Semi-colon The semi-colon is generally used to separate independent clauses in a sentence like a period would, but there is a closer relationship between the sentences, so the semi-c0lon is better. Rule: Rule: Use a semicolon between related independent clauses not joined by a coordinating conjunction with a comma. Rule: Rule: Use a semicolon between independent clauses joined by a transitional word. ; A female coyote will not bear pups if her diet consists of fewer than fifty rodents a week; thus, Mother Nature achieves a population balance.
Avoid using a semicolon When the semicolon separates a subordinate clause or a phrase from a main clause. Why is this wrong? Many forms of wildlife are becoming extinct; because of the encroachment of humans on the animals’ territory and habitat. When the semicolon introduces a series or explanation Why is this wrong? Sue and Matt quickly stowed the supplies they needed into the canoe; the sleeping bags, four large jugs of water, spare boots and socks, and enough food to last them three days.
Colon Use a colon to signal something is to follow: a rephrased statement or answer, a list or series, or a formal quotation. Use a colon in a sentence if you can logically insert namely after it. Use a colon at the end of a complete statement to show anticipation –that is, to show that amplifying details follow, such as a list, series of items a formal quotation or an explanation Example: Example: Of all the gauges in an airplane cockpit, three are crucial: the altimeter, the gas gauge, and the crash-warning indicator.
Problems with colons to avoid Problems that occur in the use of a colon usually result from the following lapses: A complete sentence (independent clause) does NOT precede the colon. A colon incorrectly separates essential parts of a sentence. There is more than one colon in a sentence. A sentence may contain a colon incorrectly because it follows an incomplete thought. Example Example- Maria just purchased all the camping supplies for our trip, including: a backpack, a sleeping bag, and a pair of hiking boots.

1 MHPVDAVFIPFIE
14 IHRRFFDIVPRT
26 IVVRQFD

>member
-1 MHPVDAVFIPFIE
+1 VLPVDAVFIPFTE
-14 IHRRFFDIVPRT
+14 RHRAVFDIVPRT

Dash – longer than a hyphen Main function – like parenthesis – to enclose information within a sentence. Dashes are generally more forceful and therefore should be used sparingly, since they highlight ideas and items they enclose.
Hyphen – (shorter than a dash) Hyphen has two main uses: to divide syllables at the end of a line And to link words in certain combinations. It is also used in compound numbers from twenty-one to ninety-nine.
Hyphenate a compound adjective Compound adjective Compound adjective – an adjective made up of two or more words --- when it precedes the noun it modifies. (The hyphen is normally not used when the words follow the noun). She wore a well-used raincoat. Her raincoat was well used. The past-due bill lay unnoticed on the counter. The bill, past due, lay unnoticed on the counter.
Apostrophe To indicate possession To take the place of omitted numbers /words Class of ’10, haven’t, can’t To indicate plurals that might otherwise be confusing I got all A’s (not As) last year.
Apostrophe/Possessives To show the possessive case of SINGULAR nouns and indefinite pronouns – add ‘ s George’s speech, Charles’s book, anyone’s opinion To show the possessive case of PLURAL nouns ending in s – only add the apostrophe The girls’ softball team, the waitresses’ union,
Common errors Confusing possessive pronouns with contractions its /it’s their/they’re who’s /who is/ whose Avoid using an apostrophe When it is a plural noun, but no possession is indicated The Perkins family and the Rist family were going fishing together. (NOT Perkins’ and Rist’s)